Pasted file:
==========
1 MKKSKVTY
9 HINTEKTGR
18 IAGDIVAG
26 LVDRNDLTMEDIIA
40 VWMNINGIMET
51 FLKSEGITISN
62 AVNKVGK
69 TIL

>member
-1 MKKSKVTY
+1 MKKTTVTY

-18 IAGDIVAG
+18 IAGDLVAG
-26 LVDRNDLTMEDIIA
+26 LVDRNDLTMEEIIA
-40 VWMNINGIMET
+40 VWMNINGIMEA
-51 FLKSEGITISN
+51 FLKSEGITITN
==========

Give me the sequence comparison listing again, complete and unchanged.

1 MKKSKVTY
9 HINTEKTGR
18 IAGDIVAG
26 LVDRNDLTMEDIIA
40 VWMNINGIMET
51 FLKSEGITISN
62 AVNKVGK
69 TIL

>member
-1 MKKSKVTY
+1 MKKTTVTY

-18 IAGDIVAG
+18 IAGDLVAG
-26 LVDRNDLTMEDIIA
+26 LVDRNDLTMEEIIA
-40 VWMNINGIMET
+40 VWMNINGIMEA
-51 FLKSEGITISN
+51 FLKSEGITITN